soils and under various climatic conditions, and the natural presence of harmful plants and/or their seeds in the soil was utilized for the experiments. The treatment with the compositions according to the invention or the herbicides A) and B) applied individually was carried out after emergence of the harmful and the crop plants, in general at the 2- to 4-leaf stage. The active compounds or active compound combinations, formulated as WG, WP or EC, was carried out by the post-emergence method. After 2 to 8 weeks, visual evaluation was carried out in comparison with an untreated comparative group. It was found that the compositions according to the invention have synergistic herbicidal action against economically important mono-and dicotyledonous harmful plants, i.e. that most of the compositions according to the invention have higher, some considerably higher, herbicidal activity than the sum of the activities of the individual herbicides. In addition, the herbicidal activities of the compositions according to the invention exceed the expected values according to Colby. In contrast, the treatment caused insignificant, if any, damage to the crop plants.
If the observed activity values of the mixtures already exceed the formal sum of the values for the trials with individual applications, they also exceed the expected value according to Colby which is calculated using the following formula (cf. S. R. Colby; in Weeds 15 (1967) pp. 20 to 22):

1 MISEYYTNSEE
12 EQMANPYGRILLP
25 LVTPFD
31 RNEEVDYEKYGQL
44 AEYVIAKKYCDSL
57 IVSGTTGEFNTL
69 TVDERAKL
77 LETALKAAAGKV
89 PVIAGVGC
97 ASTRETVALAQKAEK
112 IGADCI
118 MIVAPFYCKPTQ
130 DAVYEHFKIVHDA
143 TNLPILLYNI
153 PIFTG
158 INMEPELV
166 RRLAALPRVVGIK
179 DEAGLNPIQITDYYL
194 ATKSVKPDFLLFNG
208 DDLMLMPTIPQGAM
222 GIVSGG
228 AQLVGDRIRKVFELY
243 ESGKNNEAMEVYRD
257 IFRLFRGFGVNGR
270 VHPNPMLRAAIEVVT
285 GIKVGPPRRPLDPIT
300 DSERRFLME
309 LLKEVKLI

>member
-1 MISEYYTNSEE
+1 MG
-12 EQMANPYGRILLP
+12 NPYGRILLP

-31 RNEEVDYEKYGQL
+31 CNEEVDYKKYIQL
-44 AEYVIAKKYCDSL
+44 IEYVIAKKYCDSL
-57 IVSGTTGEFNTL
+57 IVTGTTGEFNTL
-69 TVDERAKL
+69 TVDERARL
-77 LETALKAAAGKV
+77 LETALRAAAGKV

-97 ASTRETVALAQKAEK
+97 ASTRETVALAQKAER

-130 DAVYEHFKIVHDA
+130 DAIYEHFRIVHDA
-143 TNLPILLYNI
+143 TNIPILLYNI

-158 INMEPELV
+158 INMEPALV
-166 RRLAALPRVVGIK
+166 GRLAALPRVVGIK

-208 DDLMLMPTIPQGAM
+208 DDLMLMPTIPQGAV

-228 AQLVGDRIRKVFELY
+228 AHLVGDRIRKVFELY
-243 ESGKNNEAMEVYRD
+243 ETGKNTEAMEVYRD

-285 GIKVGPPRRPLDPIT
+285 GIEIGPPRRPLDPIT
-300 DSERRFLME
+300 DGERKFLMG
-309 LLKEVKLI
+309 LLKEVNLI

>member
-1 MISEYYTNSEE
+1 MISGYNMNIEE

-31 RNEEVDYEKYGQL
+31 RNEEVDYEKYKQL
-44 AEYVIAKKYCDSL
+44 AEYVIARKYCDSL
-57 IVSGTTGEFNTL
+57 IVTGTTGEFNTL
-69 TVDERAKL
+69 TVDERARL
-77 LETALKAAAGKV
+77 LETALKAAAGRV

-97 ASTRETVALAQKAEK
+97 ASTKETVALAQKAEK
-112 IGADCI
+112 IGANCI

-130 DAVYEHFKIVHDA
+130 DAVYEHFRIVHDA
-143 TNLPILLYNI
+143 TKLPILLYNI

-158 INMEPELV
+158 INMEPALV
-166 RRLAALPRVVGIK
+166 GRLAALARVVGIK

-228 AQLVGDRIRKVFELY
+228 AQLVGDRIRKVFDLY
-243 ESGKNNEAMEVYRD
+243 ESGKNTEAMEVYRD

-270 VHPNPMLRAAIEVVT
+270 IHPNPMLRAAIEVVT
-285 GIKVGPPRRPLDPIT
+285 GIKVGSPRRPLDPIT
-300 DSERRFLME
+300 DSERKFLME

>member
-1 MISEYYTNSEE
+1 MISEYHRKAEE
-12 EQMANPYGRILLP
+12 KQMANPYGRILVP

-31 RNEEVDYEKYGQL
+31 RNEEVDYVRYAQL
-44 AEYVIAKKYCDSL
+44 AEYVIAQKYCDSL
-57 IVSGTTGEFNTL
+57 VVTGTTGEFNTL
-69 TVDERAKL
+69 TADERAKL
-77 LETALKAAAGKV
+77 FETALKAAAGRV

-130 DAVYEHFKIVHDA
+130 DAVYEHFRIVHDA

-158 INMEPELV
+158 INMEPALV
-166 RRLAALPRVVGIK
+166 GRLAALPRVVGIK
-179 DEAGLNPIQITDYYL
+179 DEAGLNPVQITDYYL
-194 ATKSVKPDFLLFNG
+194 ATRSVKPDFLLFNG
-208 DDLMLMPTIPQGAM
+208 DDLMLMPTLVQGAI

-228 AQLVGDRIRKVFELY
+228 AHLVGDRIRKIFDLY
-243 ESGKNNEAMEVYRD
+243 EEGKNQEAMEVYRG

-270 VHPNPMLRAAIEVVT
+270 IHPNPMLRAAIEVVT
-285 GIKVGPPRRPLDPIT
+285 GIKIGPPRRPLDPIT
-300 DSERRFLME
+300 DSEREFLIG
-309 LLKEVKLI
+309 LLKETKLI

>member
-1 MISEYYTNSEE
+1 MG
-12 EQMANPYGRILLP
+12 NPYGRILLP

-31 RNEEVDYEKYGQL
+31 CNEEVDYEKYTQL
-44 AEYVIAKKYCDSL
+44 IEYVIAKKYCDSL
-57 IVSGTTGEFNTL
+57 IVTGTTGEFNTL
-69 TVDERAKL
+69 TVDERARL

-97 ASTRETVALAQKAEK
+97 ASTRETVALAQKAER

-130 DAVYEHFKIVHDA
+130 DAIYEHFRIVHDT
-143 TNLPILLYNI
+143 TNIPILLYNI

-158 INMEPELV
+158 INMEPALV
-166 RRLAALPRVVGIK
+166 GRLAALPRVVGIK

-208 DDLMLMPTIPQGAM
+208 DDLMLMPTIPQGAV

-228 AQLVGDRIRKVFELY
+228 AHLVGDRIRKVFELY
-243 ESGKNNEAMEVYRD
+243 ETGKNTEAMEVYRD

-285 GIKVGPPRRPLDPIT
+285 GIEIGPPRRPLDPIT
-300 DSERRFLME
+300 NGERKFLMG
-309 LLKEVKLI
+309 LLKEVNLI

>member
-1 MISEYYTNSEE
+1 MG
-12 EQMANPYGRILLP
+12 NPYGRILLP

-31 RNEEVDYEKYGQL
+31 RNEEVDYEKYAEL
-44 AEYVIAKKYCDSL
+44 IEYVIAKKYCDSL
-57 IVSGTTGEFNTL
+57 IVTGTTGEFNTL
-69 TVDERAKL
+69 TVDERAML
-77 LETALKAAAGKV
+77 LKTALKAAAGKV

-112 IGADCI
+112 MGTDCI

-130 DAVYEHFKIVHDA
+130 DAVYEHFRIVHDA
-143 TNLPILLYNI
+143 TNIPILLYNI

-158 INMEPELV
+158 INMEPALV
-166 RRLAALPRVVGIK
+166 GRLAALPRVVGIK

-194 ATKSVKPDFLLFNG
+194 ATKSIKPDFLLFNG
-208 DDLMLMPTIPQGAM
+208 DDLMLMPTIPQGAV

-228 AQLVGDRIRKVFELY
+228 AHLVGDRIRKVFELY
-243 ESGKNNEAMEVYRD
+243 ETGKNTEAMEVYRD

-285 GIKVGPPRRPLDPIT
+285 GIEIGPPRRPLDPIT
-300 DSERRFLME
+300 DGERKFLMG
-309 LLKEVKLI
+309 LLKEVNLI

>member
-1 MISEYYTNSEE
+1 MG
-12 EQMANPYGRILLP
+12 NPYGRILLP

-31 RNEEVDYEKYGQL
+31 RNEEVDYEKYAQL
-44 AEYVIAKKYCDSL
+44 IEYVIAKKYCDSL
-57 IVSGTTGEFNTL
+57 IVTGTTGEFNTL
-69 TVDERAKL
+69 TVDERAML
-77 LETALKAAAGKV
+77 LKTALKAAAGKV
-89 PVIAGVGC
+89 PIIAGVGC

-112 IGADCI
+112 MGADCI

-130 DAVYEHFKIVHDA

The figures denote:
A, B = Activity of components A and B in percent, at a dosage of a and b gram of
ai/ha, respectively. E = Expected value in % at a dosage of a+b gram of ai/ha.
The values observed in the experimental examples below exceed the expected values according Colby. Table 1 shows the components (A) and (B) used in the experiments. Tables 2 to 4 show the herbicidal actions of the individual components (A) and (B), that of the mixtures according to the invention and the theoretical value according to Colby.








We claim:
1. A herbicidal composition, comprising an effective amount of
A) at least one compound of the formula (I) or an agriculturally suitable salt
thereof (component A)
in which
R1 is methyl or ethyl;
R2 is trifluoromethyl, fluorine, chlorine or bromine;
R3 is hydrogen or methyl;
R"4 is methyl or ethyl;
R5 is hydrogen, methylsulfonyl, ethylsulfonyl, n-propylsulfonyl, phenylsulfonyl,
4-methylphenylsulfonyl, benzyl, benzoyl methyl, nitrobenzoylmethyl or 4-fluoro-
benzoylmethyl and
n is 0,1, or 2, and
B) at least one compound (component B) from one of the following groups
B1 inhibitors of the biosynthesis of branched amino acids: amidosulfuron (B1.1), bensulfuron (B1.2), ethoxysulfuron (B1.3), halosulfuron (B1.4), imazethapyr(B1.5), iodosulfuron-methyl-sodium (B1.6), metsulfuron (B1.7), nicosulfuron (B1.8), sulfosulfuron (B1.9), thifensulfuron-methyl (B1.10), tribenuron (B1.11), N-[(4,6-dimethoxypyrimidin-2-yl)aminocarbonyl]-2-methoxycarbonyl-5-methylsulfonylaminomethylbenzenesulfonamide (mesosulfuron) (B1.12) and N-[(4,6-dimethoxypyrlmidln-2-yl)aminocarbonyl]-2-dimethylaminocarbonyl-5-formylamino-benzenesulfonamide (foramsulfuron) (B1.13), procarbazone sodium (MKH 6561)

(B1.14), flucarbazone (MKH 6562) (B1.15), amicarbazone (MKH 31866) (B1.16), florasulam (B1.17), flupyrsulfuron-methyl-sodium (B1.18);